What is the difference betwee Shi'a and Sunni?

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  • 1 decade ago
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    Shi'a Islam, also Shi'ite Islam, or Shi'ism (Arabic:شيعة, Persian:شیعه translit: Shī‘ah) is a denomination of the Islamic faith. It is short for Shī'at 'Ali (Arabic: شيعة علي‎ ​, or "the party of 'Ali"). Shi'a Muslims adhere to the teachings of the Prophet Muhammad and the religious guidance of his family whom they refer to as the Ahl al-Bayt. Thus, Shi'as consider the first three ruling Sunni caliphs a historic occurrence and not something attached to faith. The singular/adjective form is Shī'ī (شيعي.) and refers to a follower of the Household of Muhammad and of Ali ibn Abi Talib (Imam Ali) in particular.

    Shi'a Islam, like Sunni Islam, has at times been divided into many branches, however only three of these currently have a significant number of followers. The best known and the one with most adherents is Twelvers (اثنا عشرية Ithnāˤashariyya), while the others are Ismaili and Zaidiyyah. Alawites and Druzes consider themselves Shi'as, although this is sometimes disputed by mainstream Shi'as[1]. The Sufi orders among the Shi'as are Alevis, Bektashis, Qizilbashis, Noorbakshis, Kubrawiyas, Hamadanis, Tijānīs, Fatimids etc. Twenty per cent of Turkey's population is Alevi while Lebanon and Syria have huge presence of Druze and Alawites.

    Sunni Muslims are the largest denomination of Islam. They are referred to as Ahl ul-Sunna (Arabic: أهل السنة; "people of the tradition"). The word Sunni comes from the word sunna (Arabic : سنة ), which means the tradition of the Prophet of Islam, Muhammad. Sunnis are also referred to as Ahl ul-Sunna wa-l-Jama'ah (Arabic: أهل السنة والجماعة) (people of tradition and congregation) which implies that the Sunnis are united. They represent the branch of Islam that came through the caliphate, which started with Abu Bakr

  • 1 decade ago

    There are a number of Islamic religious denominations, each of which have significant theological and legal differences from each other but possess similar essential beliefs. The major schools of thought are Sunni and Shi'a; Sufism is generally considered to be a mystical inflection of Islam rather than a distinct school. According to most sources, present estimates indicate that approximately 85% of the world's Muslims are Sunni and approximately 15% are Shi'a.

    The Sunni are the largest group in Islam. In Arabic, as-Sunnah literally means "principle" or "path." The sunnah, or example of Muhammad is described as a main pillar of Sunni doctrine, with the place of hadith having been argued by scholars as part of the sunnah. Sunnis recognize four major legal traditions, or madhhabs: Maliki, Shafi'i, Hanafi, and Hanbali. All four accept the validity of the others and a Muslim might choose any one that he/she finds agreeable to his/her ideas. There are also several orthodox theological or philosophical traditions. The more recent Salafi movement among Sunnis, adherents of which often refuse to categorize themselves under any single legal tradition, sees itself as restorationist and claims to derive its teachings from the original sources of Islam.

    Shi'a Muslims, the second-largest branch of Islam, differ from the Sunni in rejecting the authority of the first three caliphs. They honor different accounts of Muhammad (hadith) and have their own legal traditions. The concept of Imamah, or leadership, plays a central role in Shi'a doctrine. Shi'a Muslims hold that leadership should not be passed down through a system such as the caliphate, but rather, descendants of Muhammad should be given this right as Imams. Furthermore, they believe that the first Imam, Ali ibn Abu Talib, was explicitly appointed by Muhammad to be his successor.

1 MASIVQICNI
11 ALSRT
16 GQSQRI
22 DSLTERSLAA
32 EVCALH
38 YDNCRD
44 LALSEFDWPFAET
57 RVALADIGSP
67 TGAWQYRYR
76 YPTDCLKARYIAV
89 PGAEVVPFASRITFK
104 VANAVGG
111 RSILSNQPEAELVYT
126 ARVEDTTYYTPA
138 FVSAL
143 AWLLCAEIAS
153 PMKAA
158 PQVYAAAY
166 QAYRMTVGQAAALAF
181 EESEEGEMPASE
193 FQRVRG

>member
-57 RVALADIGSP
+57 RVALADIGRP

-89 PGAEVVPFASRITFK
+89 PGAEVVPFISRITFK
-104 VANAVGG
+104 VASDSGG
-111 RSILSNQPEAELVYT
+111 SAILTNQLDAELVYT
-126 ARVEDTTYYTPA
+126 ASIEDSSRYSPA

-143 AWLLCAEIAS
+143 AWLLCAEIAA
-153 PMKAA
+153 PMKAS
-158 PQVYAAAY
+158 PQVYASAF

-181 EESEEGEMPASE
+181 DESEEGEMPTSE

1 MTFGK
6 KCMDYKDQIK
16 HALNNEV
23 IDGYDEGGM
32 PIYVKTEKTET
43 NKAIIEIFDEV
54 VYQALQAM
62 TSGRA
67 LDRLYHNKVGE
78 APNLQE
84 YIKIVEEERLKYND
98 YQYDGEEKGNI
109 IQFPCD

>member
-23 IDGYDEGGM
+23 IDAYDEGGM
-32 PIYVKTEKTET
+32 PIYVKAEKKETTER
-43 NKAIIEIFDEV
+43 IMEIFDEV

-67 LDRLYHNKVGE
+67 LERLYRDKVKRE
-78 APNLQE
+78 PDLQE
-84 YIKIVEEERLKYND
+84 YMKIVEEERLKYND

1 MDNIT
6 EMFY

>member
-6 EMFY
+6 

• 1 decade ago

    This goes back to the 7th century. The religion of Islam had a schism after the death of Muhammed.

    One group demanded the next Caliphate be a direct descendent of Muhammed (The Shiites if memory serves). The Sunnis installed another man as Caliphate; and they have been feuding every since.

  • Anonymous
    1 decade ago

    Sunni Muslims try to live life as the prophet (pbuh) lived, and uphold the Sunnah- (hadiths)

    For the Sunni there were only 4 caliphs (the four great caliphs directly after Mohammed's (pbuh) passing.

    Shi ite are a sect which believes Ali should have held a much higher role in Islam, and Ali is revered in the highest regard.

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  • Anonymous
    1 decade ago

    Shi'a claim to live by the teachings of Mohamed. Sunni listen to others who claim they KNOW what Mohamed really met. Other than that, they all hate anyone who isn't them.

  • 1 decade ago

    if i am not mistaken, Shi'a can also be called Shiites.

    shiites and sunnis are the 2 kinds of moslems.

    according to my social studies lecture teacher, Shiites are the Moslems who believe that "it is not the prophet who meditates to God (referred to as Allah) but the people themselves"

    while Sunnis are the Moslems who supported Umayyad and they believed that "God (Allah) is the mediator of the people."

    hope i have answered your question!

    i used to have confusion between them until my Social Studies III teacher lectured about this in our 2nd quarter of our school year.

    Source(s): my lecture in Social Studies III my Social Studies teacher
  • Sean
    Lv 5
    1 decade ago

    Sunnis think Shia are heretics, and thats the ONLY difference. Let me put it to you this way. Salami bin rotten was a sunni, and so was Saddam. So which side do you support?

  • 1 decade ago

    One prefers car bombs while the other prefers strapping the bomb to themselves directly.

  • Anonymous
    1 decade ago

    shia wrong

  • 1 decade ago

    I am neither of them .

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